What Is SIP Trunking?

SIP trunks provide a blend of voice and data traffic over a single IP circuit, dynamically allocating bandwidth to voice calls or data as needed.

November 30, 2017 by Alex Collins, IT Services Consultant

SIP Trunking Explained: The Benefits of VoIP for Business


The clock is ticking for your office phone system: most legacy phone networks simply can't compete with the high quality, practical cost, and flexibility of internet protocol (IP) based systems.
The long-time standard for business telephony has hardware that is costly to install and maintain, and lacks scalability – if demand exceeds capacity, users have no choice but to buy another line.
Compare this with SIP (Session Initiation Protocol) trunking, which dispenses with specialized physical connections, using an existing Internet connection instead to link your calls to the rest of the phone network. SIP trunks provide a blend of voice and data traffic over a single IP circuit, dynamically allocating bandwidth to voice calls or data as needed.
Unlike standard networks, the number of voice connections or volume of data you can carry on your SIP trunk will only be limited by the bandwidth on your Internet connection.

sip-trunking

Why SIP Trunking?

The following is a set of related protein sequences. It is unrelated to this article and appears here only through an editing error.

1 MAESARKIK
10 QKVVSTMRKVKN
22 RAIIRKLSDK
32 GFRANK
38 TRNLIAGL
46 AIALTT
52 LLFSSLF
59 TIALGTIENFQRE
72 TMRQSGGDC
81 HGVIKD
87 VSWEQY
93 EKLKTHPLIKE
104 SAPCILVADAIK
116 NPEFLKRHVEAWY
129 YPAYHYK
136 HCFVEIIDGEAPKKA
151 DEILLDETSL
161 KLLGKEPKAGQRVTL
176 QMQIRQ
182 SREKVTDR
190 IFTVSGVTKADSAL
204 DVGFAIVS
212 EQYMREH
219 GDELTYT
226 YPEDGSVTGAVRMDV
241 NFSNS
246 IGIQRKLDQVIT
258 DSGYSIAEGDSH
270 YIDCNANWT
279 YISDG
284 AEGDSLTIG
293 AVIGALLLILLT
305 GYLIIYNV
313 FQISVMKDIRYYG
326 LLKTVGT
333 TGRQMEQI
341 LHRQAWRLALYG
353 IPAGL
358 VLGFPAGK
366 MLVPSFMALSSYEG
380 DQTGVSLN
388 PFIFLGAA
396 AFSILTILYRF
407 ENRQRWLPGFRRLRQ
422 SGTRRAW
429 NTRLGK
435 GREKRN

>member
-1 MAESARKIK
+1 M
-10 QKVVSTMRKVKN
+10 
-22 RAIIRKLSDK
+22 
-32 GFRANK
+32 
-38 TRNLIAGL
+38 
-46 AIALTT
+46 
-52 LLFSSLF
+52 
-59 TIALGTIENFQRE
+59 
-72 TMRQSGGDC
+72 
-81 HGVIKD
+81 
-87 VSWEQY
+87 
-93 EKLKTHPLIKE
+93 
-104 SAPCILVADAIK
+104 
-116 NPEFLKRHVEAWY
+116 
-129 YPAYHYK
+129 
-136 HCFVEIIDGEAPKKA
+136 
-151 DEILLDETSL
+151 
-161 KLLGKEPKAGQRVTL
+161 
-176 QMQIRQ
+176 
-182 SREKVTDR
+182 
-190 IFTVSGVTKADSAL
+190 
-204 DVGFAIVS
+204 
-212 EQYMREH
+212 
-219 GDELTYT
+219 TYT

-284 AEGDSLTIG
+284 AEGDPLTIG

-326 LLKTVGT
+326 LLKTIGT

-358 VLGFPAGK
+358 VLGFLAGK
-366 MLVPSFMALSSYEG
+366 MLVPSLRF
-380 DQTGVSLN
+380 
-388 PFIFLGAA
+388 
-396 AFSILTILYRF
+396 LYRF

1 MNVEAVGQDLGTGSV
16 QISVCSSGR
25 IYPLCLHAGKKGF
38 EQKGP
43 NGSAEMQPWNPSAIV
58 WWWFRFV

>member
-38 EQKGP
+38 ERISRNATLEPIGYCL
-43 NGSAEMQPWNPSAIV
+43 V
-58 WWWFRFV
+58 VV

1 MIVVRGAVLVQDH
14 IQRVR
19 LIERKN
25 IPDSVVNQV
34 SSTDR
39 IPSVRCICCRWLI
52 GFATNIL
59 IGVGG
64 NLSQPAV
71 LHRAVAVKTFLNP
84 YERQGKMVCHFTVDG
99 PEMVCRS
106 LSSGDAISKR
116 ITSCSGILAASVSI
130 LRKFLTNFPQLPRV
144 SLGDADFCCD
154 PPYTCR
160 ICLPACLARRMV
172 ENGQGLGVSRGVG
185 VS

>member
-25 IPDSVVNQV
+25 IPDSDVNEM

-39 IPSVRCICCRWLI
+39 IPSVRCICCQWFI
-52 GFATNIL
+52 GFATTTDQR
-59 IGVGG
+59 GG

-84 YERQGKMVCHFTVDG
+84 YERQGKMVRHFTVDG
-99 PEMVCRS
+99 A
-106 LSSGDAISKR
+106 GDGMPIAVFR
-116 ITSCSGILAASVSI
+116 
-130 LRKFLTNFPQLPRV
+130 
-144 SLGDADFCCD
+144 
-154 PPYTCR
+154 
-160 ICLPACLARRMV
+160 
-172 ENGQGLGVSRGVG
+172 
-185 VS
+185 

Making the switch to SIP trunking may provide the following benefits:

  • Cost savings. SIP trunks transmit all voice and data via the Internet, minimizing hardware and maintenance costs.

  • Flexibility. Unlike legacy systems' physical connections, SIP trunks permit as many connections as you need, limited only by the available bandwidth. You can respond to changing requirements, easily scaling up or down as needed, by simply requesting a software reconfiguration.

  • Reliability. In case of system failure, SIP trunking reroutes connections to redundant data lines when available, or forwards calls to mobile phones if necessary.

  • Reduced changes. SIP trunks allow users to connect their existing handsets and phone systems to the service – even reusing old phone numbers – so they can make and receive calls as if nothing has changed.

  • Future-proof. SIP trunking systems break through legacy systems' dead end by enabling other communications services: the ability to support FXS, PRI, and T1 connections, and capacity for teleconferencing, instant messaging, and Enhanced 911. The IP-based system can also accommodate yet-to-be-created future technologies down the road.

  • Simplified process. By using a single network connection, a single billing account, and a single point of contact for local and long distance calls, SIP trunking simplifies the overall experience of using and maintaining a telephone system.


Seeing the writing on the wall, major telecom providers have been quietly phasing out their obsolete networks (and support for these networks' users) in favor of fiber-based VOIP systems.